‘First Contact‘ is the debut album of Papilon Rising released by Future 80’s Records in August of 1988 2016. With an amazing funky/groovy flow, the tracks wander by beautiful melodies and retro synth tunes, as part of an impecable production. Today you will know these tracks under the perspective of P. and EFF, the guys behind the band.
01 – Papillon: We wanted to kick off the EP with a strong statement. Something like a futuristic homage to the funk of the 70s and 80s that we were so strongly inspired by when we time traveled there. P.’s hook line came first, he just woke up with it one day. That’s rare, because we usually start with the music, but EFF built the groove around it and even added some west coast hip hop flavor.
The track had to be cool and kinda “gangster”, but at the same time positive and uplifting, because it was gonna be our “introduction” song, basically saying “Papillon Rising is about to give you a hell of a good time”. So for example, we didn’t shy away from the major chords in the b-section, and we gave time and space to details like the “Relax” quote or the climactic c-part. The demo had actually been finished for a while, but when we worked on “Do Ya” with Mr. Neal, we recorded some talkbox takes for “Papillon”, and he really put the icing on the cake.
02 – Things Are Looking Up: One of the things we enjoyed most about pop in the 80s was the lightness and the “shameless” fun. We chose TALU as the first single, because we considered it the most “hooky” of our songs. Getting so much love from the “cool kids” of 2016, i.e. the Synthwave scene or the New Funk community, felt somewhat rewarding and reassuring.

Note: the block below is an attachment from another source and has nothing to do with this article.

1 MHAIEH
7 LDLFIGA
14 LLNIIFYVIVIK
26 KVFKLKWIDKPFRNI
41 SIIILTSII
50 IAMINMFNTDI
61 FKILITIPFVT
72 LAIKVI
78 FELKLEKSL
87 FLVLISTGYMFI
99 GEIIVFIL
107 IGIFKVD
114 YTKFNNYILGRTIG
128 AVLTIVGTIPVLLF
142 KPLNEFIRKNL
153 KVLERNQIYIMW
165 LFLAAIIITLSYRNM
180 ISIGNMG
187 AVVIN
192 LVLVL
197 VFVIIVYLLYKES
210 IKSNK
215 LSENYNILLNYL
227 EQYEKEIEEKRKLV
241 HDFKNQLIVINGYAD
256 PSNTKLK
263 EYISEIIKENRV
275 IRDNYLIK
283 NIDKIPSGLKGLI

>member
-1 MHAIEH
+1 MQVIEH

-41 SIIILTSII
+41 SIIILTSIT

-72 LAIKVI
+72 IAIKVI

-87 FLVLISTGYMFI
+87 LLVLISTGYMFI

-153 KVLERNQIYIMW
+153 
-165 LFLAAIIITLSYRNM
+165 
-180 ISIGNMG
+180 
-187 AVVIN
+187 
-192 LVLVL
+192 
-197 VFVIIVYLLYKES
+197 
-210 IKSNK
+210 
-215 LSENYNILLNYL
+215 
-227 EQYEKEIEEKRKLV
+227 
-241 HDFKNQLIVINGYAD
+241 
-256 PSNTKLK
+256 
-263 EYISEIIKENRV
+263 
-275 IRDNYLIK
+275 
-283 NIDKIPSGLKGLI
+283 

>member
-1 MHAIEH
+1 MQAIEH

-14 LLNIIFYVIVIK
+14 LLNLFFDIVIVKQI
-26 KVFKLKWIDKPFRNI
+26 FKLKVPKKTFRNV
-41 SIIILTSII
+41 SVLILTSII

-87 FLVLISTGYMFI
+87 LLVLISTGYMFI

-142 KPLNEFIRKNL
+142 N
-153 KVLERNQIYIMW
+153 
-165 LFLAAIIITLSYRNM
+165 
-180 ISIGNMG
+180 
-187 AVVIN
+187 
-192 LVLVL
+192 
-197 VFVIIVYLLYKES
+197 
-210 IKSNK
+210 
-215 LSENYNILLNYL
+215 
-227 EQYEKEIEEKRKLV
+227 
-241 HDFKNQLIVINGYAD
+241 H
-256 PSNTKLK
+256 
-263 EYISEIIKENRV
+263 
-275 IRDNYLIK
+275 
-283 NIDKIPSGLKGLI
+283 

The production involved the recording of more live instruments than usual: bass, 2 guitarists, and a saxophone solo. Lyrically, we’ve pretty much got a classic message song. As you may know we’re all about having an impact on the future, so it won’t suck as much as it did when we left it.. We wanted to step on the present scene with a strong positive attitude, but without lecturing. We always try to make music you can just funk out to, but if you happen to pay attention to the lyrics, you’ll find substance in there.
If you haven’t checked out the music video yet, you should definitely do so, as it documents our arrival in 2016:
03 – Do Ya: Whereas Funk pro Mr.Neal just came in to adlib on the finished demo of “Papillon”, “Do Ya” was a planned collaboration.
EFF built a beat and recorded Mr. Neal improvising licks on his Yamaha DX7. P. added chords and we structured everything into a proper instrumental.
The bass line was layered three times and we kept many of the variations to keep it organic and alive. In the writing process we went for something easy, light, and purposely old school – like pretty simple and forward lyrics about love and sex. But of course, we had to put our twist on it, which we hope at least a few people caught. You know, the whole “I wanna do you”. “No, wait! I wanna do you right!”, “No, wait! I wanna do you right now”.. Kinda sad to explain the joke like that, isn’t it? Haha..
04 – Leading Man: In fact, it was the third track we did together! (The first two will be on the album in 2017)